The odds are no secret; players have a 20% chance of winning a rare item, 35% chance of an uncommon, and 45% chance of a common in each box. Additionally, while the boxes won’t tell you what’s inside, they will post the price up front of the value of each box’s contents so that you can make a more informed purchase.
Check out what some of the offerings look like in the classic mystery box after the break!
The Paladins community was not terribly happy with the changes made to the game’s microtransaction model for, let’s face it, entirely understandable reasons. Introducing Legendary cards, swapping things out for Essence, and then making Essence accumulate at such a slow rate as to be irrelevant? The good news is that the developers have heard the complaints and are rolling out fixes to make Essence easier to acquire from all sources.
Players will need 12,000 Essence rather than 18,000 to purchase Legendary cards, while duplicate Common cards will offer 250 Essence rather than 60. Players can also earn 1000 Essence per achievement, and Mastery bonuses achieved before the chest rewards were put into place will retroactively award a large amount of Essence rather than retroactive chests. That doesn’t necessarily mean that players will be totally all right with the changes made so far, but it’s a step in the direction of correcting course.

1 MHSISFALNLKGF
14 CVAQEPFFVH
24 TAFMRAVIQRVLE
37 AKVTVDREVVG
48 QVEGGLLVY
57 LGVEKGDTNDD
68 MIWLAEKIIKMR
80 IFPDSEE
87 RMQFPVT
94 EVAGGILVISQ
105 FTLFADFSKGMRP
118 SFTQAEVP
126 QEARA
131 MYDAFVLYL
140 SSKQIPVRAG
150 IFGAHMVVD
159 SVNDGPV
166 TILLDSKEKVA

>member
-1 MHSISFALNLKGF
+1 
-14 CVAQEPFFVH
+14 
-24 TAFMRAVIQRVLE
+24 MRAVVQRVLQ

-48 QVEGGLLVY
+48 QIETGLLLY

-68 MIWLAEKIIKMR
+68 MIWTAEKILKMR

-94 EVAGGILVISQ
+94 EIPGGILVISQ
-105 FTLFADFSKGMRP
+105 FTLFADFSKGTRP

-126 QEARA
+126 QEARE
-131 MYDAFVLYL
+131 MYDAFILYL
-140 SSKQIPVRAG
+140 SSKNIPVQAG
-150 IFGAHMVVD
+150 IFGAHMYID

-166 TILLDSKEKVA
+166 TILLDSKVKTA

Don’t look now, but we’re putting the cap on “the biggest year in digital games and playable media ever,” according to SuperData Research.
Thanks to digital PC, mobile, and console game sales, the industry cleared a staggering $91 billion in revenue, demonstrating a far wider audience than ever before. Out of that, $6.6 billion was spent on downloading games to consoles, while $34 billion was spent on PC games and free-to-play microtransactions.
E-sports is becoming more and more the focus of studios and advertisers, so don’t expect that to go away any time soon. The report did hit a cautious note, saying that the first year of virtual reality media was “sobering” due to high prices for the equipment and a lack of a strong field of games.